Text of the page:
More than 90 percent of the fish and other marine creatures that live in the oceans mid-watersfrom 300 to 3,000 feet deep-glow in the dark. The light emitted by living things is called bioluminescence (bah-you-lou-me-nest-cents).
You may wonder why do they glow. Well, some use a lighted lure to attract prey, the way a fisherman sometimes baits a hook with a brightly painted fake fish. Others use their light to attract (or to find a mate in the dark). How can you love what you can't see, right? =)
But most glowing sea creatures use light as a kind of camouflage. The glow makes it harder for other creatures who might be looking for a tasty treat to see them. Hows absurd is that? Glows in the dark to hide? Even an idiot would know better right? Wrong~!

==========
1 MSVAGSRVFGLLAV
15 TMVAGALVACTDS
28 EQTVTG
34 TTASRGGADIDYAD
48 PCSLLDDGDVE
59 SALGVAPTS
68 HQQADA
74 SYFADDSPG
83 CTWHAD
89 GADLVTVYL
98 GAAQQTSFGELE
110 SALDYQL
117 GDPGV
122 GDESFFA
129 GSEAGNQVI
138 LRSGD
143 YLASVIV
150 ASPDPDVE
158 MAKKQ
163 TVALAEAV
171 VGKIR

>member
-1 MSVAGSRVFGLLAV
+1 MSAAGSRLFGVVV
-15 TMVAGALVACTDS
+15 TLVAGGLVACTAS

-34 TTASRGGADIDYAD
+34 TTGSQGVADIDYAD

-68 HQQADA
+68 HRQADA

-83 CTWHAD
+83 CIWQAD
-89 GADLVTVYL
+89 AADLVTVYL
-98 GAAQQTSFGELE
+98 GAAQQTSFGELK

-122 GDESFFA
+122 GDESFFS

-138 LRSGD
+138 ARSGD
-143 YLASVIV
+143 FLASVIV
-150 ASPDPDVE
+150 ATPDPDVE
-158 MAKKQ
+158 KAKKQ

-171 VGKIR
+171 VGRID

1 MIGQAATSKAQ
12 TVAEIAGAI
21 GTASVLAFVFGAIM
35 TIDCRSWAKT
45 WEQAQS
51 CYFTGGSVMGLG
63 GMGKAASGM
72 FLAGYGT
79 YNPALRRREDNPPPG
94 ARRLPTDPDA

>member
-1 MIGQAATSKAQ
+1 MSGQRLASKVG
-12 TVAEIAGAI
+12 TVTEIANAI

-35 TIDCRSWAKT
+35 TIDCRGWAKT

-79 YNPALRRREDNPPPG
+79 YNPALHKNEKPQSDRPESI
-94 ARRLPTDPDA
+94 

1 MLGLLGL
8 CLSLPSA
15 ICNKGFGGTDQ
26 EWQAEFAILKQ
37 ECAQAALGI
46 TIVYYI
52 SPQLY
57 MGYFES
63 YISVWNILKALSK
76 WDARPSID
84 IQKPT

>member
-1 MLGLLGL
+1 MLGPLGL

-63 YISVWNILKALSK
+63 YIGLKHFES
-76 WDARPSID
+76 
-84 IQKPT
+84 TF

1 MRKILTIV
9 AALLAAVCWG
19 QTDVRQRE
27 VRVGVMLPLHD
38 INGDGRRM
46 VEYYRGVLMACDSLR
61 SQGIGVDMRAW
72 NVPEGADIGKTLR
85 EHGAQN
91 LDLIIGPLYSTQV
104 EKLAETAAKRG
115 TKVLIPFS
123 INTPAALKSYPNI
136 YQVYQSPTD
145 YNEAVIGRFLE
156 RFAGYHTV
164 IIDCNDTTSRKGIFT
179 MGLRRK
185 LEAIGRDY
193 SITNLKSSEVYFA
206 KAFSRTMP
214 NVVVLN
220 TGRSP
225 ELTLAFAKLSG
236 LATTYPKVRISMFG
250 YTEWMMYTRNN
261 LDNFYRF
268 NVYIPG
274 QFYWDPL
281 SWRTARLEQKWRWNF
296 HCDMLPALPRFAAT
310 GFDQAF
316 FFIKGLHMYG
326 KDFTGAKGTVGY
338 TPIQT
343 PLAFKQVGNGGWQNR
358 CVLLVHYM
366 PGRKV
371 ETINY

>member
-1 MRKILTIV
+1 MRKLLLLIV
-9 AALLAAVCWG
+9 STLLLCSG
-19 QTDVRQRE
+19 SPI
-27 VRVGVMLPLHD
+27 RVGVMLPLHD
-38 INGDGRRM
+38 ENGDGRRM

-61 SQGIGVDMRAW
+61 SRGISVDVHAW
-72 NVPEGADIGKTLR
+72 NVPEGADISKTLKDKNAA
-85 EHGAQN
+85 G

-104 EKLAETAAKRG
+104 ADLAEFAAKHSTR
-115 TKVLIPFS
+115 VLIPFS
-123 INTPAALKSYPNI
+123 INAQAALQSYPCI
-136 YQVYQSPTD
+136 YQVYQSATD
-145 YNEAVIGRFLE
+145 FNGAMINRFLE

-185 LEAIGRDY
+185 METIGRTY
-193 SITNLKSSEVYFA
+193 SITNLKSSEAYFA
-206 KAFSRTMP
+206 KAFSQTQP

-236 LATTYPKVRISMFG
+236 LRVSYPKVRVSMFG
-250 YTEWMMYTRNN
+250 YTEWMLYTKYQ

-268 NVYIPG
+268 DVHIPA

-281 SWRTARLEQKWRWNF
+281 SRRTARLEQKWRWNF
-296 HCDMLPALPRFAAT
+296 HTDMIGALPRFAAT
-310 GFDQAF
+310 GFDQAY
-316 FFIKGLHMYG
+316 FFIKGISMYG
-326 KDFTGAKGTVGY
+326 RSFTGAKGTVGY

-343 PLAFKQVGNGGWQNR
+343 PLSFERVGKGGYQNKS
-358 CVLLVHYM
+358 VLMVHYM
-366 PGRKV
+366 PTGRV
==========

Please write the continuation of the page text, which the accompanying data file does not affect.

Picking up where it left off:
Seen from below, a fish silhouetted against the faint light cast downward from the oceans sunlit surface is a tempting tip-off to a hungry predator. But a fish that glows can avoid becoming the "catch of the day" by precisely balancing the downcoming light with its own bioluminescence. Biologists call this, smart fish trick counter-illumination. I called it the cool fishy ninja trick.